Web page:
• Minimum flows (depending on season) to maintain hydrological connectivity during periods of high water abstraction
These events are defined by their hydrological parameters (i.e. magnitude, frequency, duration, timing and rate of change) and are combined to describe the recommended environmental flow regime.


Water Planning and Environmental Flows

Environmental flow assessments essentially describe the importance of different flows to the aquatic values of riverine systems. It is critical when interpreting environmental flow assessments that they are considered in the context of the community's environmental, economic and social objectives for the river(s) being examined. Thus, assessments provide an essential input to DPIPWE's water management planning process; however, all water users within a catchment are considered by DPIPWE during the development of water management plans. During this process, environmental water requirements are negotiated and implemented as environmental water provisions, which aim to balance economic, social and environmental values within catchments.


The Tasmanian Environmental Flows Project

Tasmanian Government Logo 2007MRM South LogoNRM North Corres LogoAustralian Government Logo

The TEFlows Project was conducted between 2007 and 2010 by the Water Assessment Branch (Water and Marine Resources Division, DPIPWE) for NRM South and NRM North, and was funded under the National Action Plan for Salinity and Water Quality.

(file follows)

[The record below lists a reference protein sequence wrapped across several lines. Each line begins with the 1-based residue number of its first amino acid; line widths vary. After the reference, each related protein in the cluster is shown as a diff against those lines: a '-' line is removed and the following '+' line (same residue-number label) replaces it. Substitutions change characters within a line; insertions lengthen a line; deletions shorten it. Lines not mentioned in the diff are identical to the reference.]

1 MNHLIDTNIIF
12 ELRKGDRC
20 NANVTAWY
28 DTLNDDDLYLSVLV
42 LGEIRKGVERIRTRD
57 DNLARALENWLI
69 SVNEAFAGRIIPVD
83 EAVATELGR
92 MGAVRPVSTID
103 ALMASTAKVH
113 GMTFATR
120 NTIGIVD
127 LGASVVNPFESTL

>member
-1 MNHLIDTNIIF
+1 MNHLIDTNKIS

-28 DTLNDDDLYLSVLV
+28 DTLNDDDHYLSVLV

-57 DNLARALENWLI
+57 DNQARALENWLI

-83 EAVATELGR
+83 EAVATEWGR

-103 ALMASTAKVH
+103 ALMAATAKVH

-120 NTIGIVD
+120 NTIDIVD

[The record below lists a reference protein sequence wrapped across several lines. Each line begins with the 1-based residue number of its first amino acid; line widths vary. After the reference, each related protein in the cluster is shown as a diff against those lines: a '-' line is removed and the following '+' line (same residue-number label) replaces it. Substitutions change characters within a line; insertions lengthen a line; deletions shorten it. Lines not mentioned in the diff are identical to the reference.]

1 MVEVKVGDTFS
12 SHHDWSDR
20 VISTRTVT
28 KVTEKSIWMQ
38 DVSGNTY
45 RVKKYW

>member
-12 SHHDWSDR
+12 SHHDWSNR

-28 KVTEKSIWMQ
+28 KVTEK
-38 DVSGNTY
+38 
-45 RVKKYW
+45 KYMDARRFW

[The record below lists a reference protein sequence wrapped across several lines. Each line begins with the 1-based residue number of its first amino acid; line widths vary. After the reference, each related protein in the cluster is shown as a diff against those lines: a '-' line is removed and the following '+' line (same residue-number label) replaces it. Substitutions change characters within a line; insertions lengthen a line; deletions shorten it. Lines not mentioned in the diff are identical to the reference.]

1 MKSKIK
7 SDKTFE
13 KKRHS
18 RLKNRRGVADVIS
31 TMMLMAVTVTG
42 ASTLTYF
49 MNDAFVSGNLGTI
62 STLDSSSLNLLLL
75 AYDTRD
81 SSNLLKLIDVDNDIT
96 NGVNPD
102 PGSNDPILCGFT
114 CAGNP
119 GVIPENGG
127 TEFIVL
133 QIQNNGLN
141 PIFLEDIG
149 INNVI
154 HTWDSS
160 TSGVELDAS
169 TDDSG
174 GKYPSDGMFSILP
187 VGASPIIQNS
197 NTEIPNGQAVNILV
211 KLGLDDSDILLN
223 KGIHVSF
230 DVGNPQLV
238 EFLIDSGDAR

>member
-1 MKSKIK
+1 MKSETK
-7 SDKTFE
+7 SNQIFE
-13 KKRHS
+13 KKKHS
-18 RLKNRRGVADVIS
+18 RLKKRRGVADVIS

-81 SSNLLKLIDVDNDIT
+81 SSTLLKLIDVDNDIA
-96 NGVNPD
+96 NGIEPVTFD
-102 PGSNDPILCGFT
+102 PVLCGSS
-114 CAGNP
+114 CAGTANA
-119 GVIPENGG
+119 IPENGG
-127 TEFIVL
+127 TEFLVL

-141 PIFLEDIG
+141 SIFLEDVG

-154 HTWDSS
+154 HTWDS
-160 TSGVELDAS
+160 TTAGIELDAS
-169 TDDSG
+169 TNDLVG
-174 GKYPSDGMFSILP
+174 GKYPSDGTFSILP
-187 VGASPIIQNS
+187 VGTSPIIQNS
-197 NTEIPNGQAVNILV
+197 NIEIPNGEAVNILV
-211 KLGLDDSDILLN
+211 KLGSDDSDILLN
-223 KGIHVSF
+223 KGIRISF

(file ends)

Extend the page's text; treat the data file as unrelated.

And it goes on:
The Project aimed to test and refine the Tasmanian Environmental Flows Framework (TEFF) by investigating the influence of flow variability on the physical and biological structure of freshwater dependent ecosystems, including wetlands and estuaries. It built on known flow requirements of freshwater-dependent biota and processes, by investigating links between flow variability and river ecology.

Project Catchments

Map of Tasmania showingTEFlows project catchments.The TEFlows Project was conducted in six catchments in eastern Tasmania. These catchments where selected to represent the two extremes of the four hydrological "types" which characterise Tasmanian river systems.
  • The Ringarooma River, the Great Forester River, and Dans Rivulet (a tributary of the upper South Esk) are all in the north-east of the state and have perennial and predictable hydrology with low flow variability. They tend to display low flows in summer, high flows in winter, and floods generally occur in winter and spring.
  • The Little Swanport River, the upper Macquarie River, and Brushy Plains Rivulet (a tributary of the Prosser River) in eastern Tasmanian lie at the other extreme, having intermittent and very unpredictable hydrology and high flow variability, with floods occurring any time of the year and cease-to-flow periods are a natural occurrence.
The third and fourth hydrological regions include rivers in the northwest and southwest, and have not been included in this project.

The results of this project are now being used to guide environmental flow assessments in catchments of corresponding hydrology.

Tasmanian Environmental Flows (TEFlows) Project Technical Report


Environmental Flow Assessment Reports

DPIPWE has undertaken several environmental flow assessments. Reports detailing these assessments can be found here:

Environmental Flow Assessment Reports


Further Information

Conservation of Fresh Water Ecosystem Values Program (CFEV)

Water Management Plans

Bryce Graham
Section Head - Ecohydrology
Water Assessment Branch
13 St Johns Avenue
NEW TOWN TAS 7008
Phone: 03 6165 3268
Fax: 03 62336881
Email: Bryce.Graham@dpipwe.tas.gov.au